Beetle Changing Bag Tutorial (post sponsored by Volkswagen)

There are many many changing bags on the market – none of them cheap. Why not sew your own using two pairs of former jeans? Add a splash of personality with a beetle applique design on the front. Not in need of a changing bag? Why not use this bag as a large messenger bag, there’s plenty of room for a laptop plus other items.




If you love bag pattern check out all my free bag patterns and tutorials.

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Beetle Changing Bag


  • Fabric for main bag
  • Front closure
  • Heavy weight interfacing
  • Fusible fleece
  • Shower curtain/old waterproof jacket – optional (do you wish the bag to be shower resistant?)
  • Lining
  • Strap and fixtures (you can buy these in sewing shops or use one from a bag found in a charity shop)
  • Large button
  • Elastic
  • Bondaweb

To make

From the fusible fleece, cut the following:
Two 14″ high x 16″ wide panels
Two 4” by 16” side panels
One 4″ high x 14″ wide bottom panel
One 14″ by 21″ for the flap

From the fusible interfacing, cut the following:
Two 14″ high x 16″ wide panels
Two 4” by 16” side panels
One 4″ high x 14″ wide bottom panel
One 14″ by 21″ for the flap

Main fabric for body of bag
Two 14″ x 16″ wide panels
Two 4” by 16” side panels
One 4″ x 14″ wide bottom panel
Two 8.5″ x 7″ wide rectangle for the outer pockets
One 14″ by 21″ for the flap


Two 14″ x 16″ wide panels
Two 4” by 16” side panels
One 4″ x 14″ wide bottom panel
Two 8.5″ x 17.5″ wide rectangle for the inner pockets (in my case top of sheet)
One 14″ by 21″ for the flap


Prepare all fabric pieces

The finished bag measures 15″ by 13″. Cut out your pieces of fabric, interfacing and fusible fleece. Adhere your interfacing to the wrong sides of your lining fabric. Adhere fusible fleece to main bag fabric.

Fuse fuisible fleece to denim, trim fabric to include seam allowance

If interlining the bag with shower resistant material (such as an old coat or shower curtain) cut out corresponding pieces including seam allowance.


Side pockets  – turn and press seam along short edge of each off your side pockets.

Turn and press hem on side pocket - Copy

Place elastic into this pressed seam. See seam (encasing the elastic)

Place side pockets on side panel. Add two pleats along the bottom so the width of the pocket matches the base of the side panel.

Secure the elastic to one side of the pocket. Pull the elastic so that the pocket lays neatly against the side of the panel.

Side pocket, pin into place and baste - Copy

Base pocket into place. Repeat for the other side panel pocket.

Internal pocket. Turn and press seam along long edge of your pockets. Place elastic into this pressed seam. Pin pocket onto rear lining piece. Mark the centre of pocket and stitch down, this divides the pocket into two. Pull elastic so fabric lays flat against lining. Fold pleats into fabric along the bottom so the pocket lays flat.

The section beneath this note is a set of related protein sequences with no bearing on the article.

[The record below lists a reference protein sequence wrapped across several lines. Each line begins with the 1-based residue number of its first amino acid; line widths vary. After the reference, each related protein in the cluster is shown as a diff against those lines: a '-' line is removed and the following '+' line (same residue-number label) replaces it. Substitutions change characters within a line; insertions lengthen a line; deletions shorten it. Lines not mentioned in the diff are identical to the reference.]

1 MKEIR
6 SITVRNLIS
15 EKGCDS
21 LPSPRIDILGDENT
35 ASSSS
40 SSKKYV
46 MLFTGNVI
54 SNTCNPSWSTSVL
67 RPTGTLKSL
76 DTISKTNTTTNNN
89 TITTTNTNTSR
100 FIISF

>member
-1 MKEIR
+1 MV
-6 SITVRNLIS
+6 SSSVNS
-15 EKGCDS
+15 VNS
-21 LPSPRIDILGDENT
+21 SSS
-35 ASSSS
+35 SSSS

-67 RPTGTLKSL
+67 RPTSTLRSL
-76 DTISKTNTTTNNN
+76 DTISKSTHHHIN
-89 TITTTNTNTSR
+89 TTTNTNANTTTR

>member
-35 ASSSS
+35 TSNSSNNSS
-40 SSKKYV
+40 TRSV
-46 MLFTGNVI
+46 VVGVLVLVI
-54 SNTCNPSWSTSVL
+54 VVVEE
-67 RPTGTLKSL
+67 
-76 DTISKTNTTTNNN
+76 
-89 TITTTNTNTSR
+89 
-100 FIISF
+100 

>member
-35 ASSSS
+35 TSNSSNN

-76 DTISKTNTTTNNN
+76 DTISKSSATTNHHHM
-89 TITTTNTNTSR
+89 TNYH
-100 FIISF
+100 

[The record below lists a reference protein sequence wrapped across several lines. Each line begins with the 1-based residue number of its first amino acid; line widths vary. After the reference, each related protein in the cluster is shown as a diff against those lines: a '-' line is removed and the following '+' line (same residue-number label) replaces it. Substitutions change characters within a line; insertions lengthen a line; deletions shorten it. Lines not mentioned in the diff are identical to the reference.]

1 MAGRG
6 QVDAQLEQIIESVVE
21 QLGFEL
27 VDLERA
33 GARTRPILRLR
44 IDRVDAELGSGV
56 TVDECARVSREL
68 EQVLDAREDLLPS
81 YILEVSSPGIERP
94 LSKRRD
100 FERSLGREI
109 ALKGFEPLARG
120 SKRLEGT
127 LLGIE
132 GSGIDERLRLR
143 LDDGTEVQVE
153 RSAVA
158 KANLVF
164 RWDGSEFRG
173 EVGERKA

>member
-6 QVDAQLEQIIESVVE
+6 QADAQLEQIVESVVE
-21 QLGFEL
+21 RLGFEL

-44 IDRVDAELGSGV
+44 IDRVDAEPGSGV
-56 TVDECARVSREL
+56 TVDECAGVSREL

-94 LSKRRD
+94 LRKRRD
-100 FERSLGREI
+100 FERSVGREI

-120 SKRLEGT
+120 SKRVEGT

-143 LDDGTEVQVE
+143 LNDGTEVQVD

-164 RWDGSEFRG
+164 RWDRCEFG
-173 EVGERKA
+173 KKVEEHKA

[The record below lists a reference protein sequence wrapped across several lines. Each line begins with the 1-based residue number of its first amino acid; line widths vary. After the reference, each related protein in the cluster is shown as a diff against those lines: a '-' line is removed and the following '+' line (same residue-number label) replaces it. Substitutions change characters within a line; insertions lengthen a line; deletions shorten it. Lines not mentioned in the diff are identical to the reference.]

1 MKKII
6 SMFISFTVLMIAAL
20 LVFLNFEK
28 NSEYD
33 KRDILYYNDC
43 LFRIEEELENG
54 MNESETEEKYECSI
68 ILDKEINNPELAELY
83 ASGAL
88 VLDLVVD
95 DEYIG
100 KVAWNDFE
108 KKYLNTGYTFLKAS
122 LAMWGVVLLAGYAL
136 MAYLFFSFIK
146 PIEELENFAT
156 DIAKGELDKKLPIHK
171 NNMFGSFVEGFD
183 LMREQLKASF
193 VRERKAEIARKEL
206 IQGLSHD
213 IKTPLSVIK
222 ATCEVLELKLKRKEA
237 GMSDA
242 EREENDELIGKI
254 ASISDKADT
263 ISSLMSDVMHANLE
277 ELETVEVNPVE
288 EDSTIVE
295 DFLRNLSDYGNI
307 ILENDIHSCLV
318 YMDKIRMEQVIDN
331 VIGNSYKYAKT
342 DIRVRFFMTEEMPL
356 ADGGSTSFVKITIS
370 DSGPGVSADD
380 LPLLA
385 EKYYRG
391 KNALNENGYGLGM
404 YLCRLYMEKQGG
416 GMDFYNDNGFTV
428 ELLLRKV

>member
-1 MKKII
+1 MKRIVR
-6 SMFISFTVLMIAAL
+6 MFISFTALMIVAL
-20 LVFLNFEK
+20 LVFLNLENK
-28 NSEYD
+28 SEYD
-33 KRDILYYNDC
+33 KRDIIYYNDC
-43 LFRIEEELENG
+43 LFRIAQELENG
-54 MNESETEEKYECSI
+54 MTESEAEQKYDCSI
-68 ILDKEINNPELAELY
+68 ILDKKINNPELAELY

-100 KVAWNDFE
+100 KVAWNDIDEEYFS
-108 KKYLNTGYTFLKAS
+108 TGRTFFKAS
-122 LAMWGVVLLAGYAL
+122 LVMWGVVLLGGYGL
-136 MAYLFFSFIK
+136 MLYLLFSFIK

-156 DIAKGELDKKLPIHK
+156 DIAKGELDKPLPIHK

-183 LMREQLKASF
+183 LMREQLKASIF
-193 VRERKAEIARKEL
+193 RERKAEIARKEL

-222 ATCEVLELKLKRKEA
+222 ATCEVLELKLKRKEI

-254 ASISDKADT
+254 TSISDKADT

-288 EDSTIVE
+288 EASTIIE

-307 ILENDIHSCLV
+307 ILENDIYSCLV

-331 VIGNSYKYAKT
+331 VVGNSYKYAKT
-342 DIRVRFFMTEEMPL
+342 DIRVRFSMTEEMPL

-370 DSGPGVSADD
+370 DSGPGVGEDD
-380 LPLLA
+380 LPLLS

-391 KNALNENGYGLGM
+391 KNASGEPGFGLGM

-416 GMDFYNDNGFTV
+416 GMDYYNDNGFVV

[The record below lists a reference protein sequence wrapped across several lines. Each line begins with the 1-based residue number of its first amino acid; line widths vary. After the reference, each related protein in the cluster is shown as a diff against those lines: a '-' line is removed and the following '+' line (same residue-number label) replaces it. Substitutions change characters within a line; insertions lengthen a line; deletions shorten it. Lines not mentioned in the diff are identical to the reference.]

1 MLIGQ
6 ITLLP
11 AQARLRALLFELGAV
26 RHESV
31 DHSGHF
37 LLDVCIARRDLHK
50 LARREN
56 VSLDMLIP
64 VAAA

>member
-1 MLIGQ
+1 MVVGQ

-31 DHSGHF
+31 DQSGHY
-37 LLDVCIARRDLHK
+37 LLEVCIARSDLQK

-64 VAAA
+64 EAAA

Baste into place.

Main bag

Create the main body of the bag, sewing your side pieces and bottom piece on the back panel. Repeat for the front panel.

Pin seams together

Create the lining bag by repeating the steps above. If you are inserting a shower proof layer, baste to your lining pieces and sew into place as you sew the lining bag together.


Print out the beetle template. Prepare various contrasting fabrics to create your applique design by ironing on bondaweb on the reverse of the fabrics.


Cut out your design.


Layer up your fabrics and iron into place.


Emphasise the design by top stitching.


Insert two magnetic snaps on the lining of the flap. Place 2″ in from the side and the bottom.


Place the beetle fabric and the lining fabric right sides together. Stitch the sides and bottom seam. Trim the seam allowance. Turn and press carefully. Top stitch these seams.

Place right sides together on the back top of the bag. Pin and baste into place.



Cut two straps, one 5″ long the other 66″. Pin and then sew into place strap fastenings on the side panels of the bag.


Assemble the bag

Insert the main bag inside the lining bag, right sides together.


Stitch along the top, allowing a long turning space along the front.

Turn out to the right sides. Place the flap over the main bag, as if closed. Mark the place of the other half of the magnetic snaps and insert.


Pin the final seam where you turned the bag through.


Top stitch along the top of the bag.




You’ve done it… excellent, one beetle changing bag:) If you love bag patterns check out all my free bag patterns and tutorials.

 This post is sponsored by Volkswagen – check out other recycled and or car related tutorials by fellow bloggers on the Volkswagen collaborative Pinterest board “DIY Bloggers for Volkswagen“.






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